By the terms of the solicitation, a proposal found to be technically unacceptable would not be eligible for award.  RFP at 187.  Because VetsTec’s technically unacceptable proposal rendered it ineligible for award, VetsTec is, therefore, not an interested party to pursue this protest.  4 C.F.R. § 21.0(a)(1); RELM Wireless Corporation, B-405358, Oct. 7, 2011, 2011 CPD ¶ 211 at 4 (finding that a protester is not an interested party where, even if the protest is sustained, the protester will be ineligible for award under the remaining terms of the solicitation). 

The protest is dismissed.

Thomas H. Armstrong
General Counsel

 

[1] According to the RFP, the technical factor is significantly more important than past performance, which is significantly more important than price, which in turn, is slightly more important than the veterans involvement factor.  RFP at 186.

[2] Although not described in the RFP, it appears from the evaluation documentation that the possible adjectival ratings included:  outstanding, good, acceptable, and unacceptable.  See exh. G, Source Selection Authority, Initial Evaluation Brief, at 129. 

[3] VetsTec also alleged that its CONOPS process was “indirectly evidenced throughout numerous sections of its proposal.”  Protest at 11.  The protester has failed to furnish any factual support for this assertion--such as through citations to its proposal where it may have “evidenced” its CONOPS process.  Thus, to the extent this assertion represented a distinct protest allegation; we dismiss it as legally and factually insufficient.  4 C.F.R. § 21.1(c)(4).

[4] The protester also argued that if the agency believed that if an aspect of VetsTec’s proposal was not in compliance with the page limitations, the agency was obligated to advise VetsTec of this mistake.  Protest at 9.  To support this assertion, VetsTec cites to Federal Acquisition Regulation (FAR) § 14.407, Mistake in Bids, which provides a framework governing instances where an agency identifies an apparent mistake in a bid in the context of a sealed-bidding procurement.  As this requirement was solicited as an RFP under FAR part 15, this provision is inapplicable here.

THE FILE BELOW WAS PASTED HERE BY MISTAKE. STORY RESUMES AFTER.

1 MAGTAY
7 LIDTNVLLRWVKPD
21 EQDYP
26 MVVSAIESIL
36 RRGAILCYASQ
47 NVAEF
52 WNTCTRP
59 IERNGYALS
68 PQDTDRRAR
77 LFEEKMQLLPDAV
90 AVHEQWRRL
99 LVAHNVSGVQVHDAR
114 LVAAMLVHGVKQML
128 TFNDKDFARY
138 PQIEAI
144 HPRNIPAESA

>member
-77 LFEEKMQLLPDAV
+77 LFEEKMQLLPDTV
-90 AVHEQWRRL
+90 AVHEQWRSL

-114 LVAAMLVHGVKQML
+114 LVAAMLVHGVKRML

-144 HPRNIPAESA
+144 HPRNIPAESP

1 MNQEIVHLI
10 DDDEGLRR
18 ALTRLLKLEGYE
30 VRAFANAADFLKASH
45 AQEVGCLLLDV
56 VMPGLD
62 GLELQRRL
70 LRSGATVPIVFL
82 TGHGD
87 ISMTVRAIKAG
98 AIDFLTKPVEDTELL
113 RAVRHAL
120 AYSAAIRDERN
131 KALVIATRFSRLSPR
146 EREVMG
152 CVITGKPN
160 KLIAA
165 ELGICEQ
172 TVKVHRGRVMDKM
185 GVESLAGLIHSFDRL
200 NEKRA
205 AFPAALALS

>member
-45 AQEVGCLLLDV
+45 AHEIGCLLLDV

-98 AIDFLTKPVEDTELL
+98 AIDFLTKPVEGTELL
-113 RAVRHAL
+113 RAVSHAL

[5] We agree with the agency that, to the extent VetsTec is challenging the RFP’s page limitations, or the agency’s adherence to them during its evaluation of VetsTec’s proposal, such an allegation is untimely.  A protest challenging alleged improprieties which do not exist in the initial solicitation, but which are subsequently incorporated into it, must be filed not later than the next closing time for receipt of proposals following the incorporation.  4 C.F.R. § 21.2(a)(1).  While VetsTec appears to imply that the solicitation’s page limitation was ambiguous, we disagree.  The RFP, as amended, was clear that all pages within the technical volume, including the cover page and table of contents, would be counted toward the 40-page limit.  Amend. 0004, at 1.  The amendment was also clear that any pages which exceed this 40-page limit would not be evaluated.  Id.  Thus, to be timely, VetsTec was required to challenge the page limitation requirement prior to the due date for submission of proposals following the issuance of amendment 0004, i.e., on or before June 24.  As VetsTec filed its protest after this date, this allegation is untimely and is dismissed.  4 C.F.R. § 21.2(a)(1); see AmaTerra Envtl. Inc., B-408290.2, Oct. 23, 2013, 2013 CPD ¶ 242 at 3 (protest challenging solicitation’s methodology for evaluating price proposals is untimely when filed after the closing time for receipt of proposals).